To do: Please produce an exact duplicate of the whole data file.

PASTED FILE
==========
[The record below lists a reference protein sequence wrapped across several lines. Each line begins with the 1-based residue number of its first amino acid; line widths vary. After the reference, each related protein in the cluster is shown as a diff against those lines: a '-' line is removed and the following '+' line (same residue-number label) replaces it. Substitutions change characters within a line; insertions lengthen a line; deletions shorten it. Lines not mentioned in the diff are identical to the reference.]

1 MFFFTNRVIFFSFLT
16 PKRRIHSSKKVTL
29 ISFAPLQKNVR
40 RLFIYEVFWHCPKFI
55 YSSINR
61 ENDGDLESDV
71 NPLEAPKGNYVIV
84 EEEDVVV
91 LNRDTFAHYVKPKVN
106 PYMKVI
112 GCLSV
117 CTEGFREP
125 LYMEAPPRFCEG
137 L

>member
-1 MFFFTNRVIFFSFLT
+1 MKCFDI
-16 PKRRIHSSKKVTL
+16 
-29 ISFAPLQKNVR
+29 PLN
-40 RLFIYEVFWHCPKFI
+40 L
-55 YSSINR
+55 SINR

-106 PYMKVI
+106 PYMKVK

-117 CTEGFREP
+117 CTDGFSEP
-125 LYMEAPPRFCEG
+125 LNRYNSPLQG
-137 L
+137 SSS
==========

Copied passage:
[The record below lists a reference protein sequence wrapped across several lines. Each line begins with the 1-based residue number of its first amino acid; line widths vary. After the reference, each related protein in the cluster is shown as a diff against those lines: a '-' line is removed and the following '+' line (same residue-number label) replaces it. Substitutions change characters within a line; insertions lengthen a line; deletions shorten it. Lines not mentioned in the diff are identical to the reference.]

1 MFFFTNRVIFFSFLT
16 PKRRIHSSKKVTL
29 ISFAPLQKNVR
40 RLFIYEVFWHCPKFI
55 YSSINR
61 ENDGDLESDV
71 NPLEAPKGNYVIV
84 EEEDVVV
91 LNRDTFAHYVKPKVN
106 PYMKVI
112 GCLSV
117 CTEGFREP
125 LYMEAPPRFCEG
137 L

>member
-1 MFFFTNRVIFFSFLT
+1 MKCFDI
-16 PKRRIHSSKKVTL
+16 
-29 ISFAPLQKNVR
+29 PLN
-40 RLFIYEVFWHCPKFI
+40 L
-55 YSSINR
+55 SINR

-106 PYMKVI
+106 PYMKVK

-117 CTEGFREP
+117 CTDGFSEP
-125 LYMEAPPRFCEG
+125 LNRYNSPLQG
-137 L
+137 SSS